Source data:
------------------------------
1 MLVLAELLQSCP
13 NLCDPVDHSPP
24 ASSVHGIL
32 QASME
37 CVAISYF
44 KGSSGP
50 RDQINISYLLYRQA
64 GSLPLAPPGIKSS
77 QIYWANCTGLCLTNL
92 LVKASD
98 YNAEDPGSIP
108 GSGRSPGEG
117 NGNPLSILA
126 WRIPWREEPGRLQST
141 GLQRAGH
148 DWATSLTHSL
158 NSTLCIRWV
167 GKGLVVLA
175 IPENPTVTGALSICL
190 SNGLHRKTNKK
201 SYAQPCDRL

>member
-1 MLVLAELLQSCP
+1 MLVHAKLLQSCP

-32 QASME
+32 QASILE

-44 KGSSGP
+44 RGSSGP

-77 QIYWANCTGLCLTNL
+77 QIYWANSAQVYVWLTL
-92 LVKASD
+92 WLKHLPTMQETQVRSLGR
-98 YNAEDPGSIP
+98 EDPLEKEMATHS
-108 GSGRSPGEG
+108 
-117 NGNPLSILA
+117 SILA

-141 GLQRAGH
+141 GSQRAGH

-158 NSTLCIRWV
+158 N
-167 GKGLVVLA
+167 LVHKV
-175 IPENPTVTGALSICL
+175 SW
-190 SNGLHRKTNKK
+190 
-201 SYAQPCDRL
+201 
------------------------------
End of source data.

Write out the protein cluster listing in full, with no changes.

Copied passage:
1 MLVLAELLQSCP
13 NLCDPVDHSPP
24 ASSVHGIL
32 QASME
37 CVAISYF
44 KGSSGP
50 RDQINISYLLYRQA
64 GSLPLAPPGIKSS
77 QIYWANCTGLCLTNL
92 LVKASD
98 YNAEDPGSIP
108 GSGRSPGEG
117 NGNPLSILA
126 WRIPWREEPGRLQST
141 GLQRAGH
148 DWATSLTHSL
158 NSTLCIRWV
167 GKGLVVLA
175 IPENPTVTGALSICL
190 SNGLHRKTNKK
201 SYAQPCDRL

>member
-1 MLVLAELLQSCP
+1 MLVHAKLLQSCP

-32 QASME
+32 QASILE

-44 KGSSGP
+44 RGSSGP

-77 QIYWANCTGLCLTNL
+77 QIYWANSAQVYVWLTL
-92 LVKASD
+92 WLKHLPTMQETQVRSLGR
-98 YNAEDPGSIP
+98 EDPLEKEMATHS
-108 GSGRSPGEG
+108 
-117 NGNPLSILA
+117 SILA

-141 GLQRAGH
+141 GSQRAGH

-158 NSTLCIRWV
+158 N
-167 GKGLVVLA
+167 LVHKV
-175 IPENPTVTGALSICL
+175 SW
-190 SNGLHRKTNKK
+190 
-201 SYAQPCDRL
+201 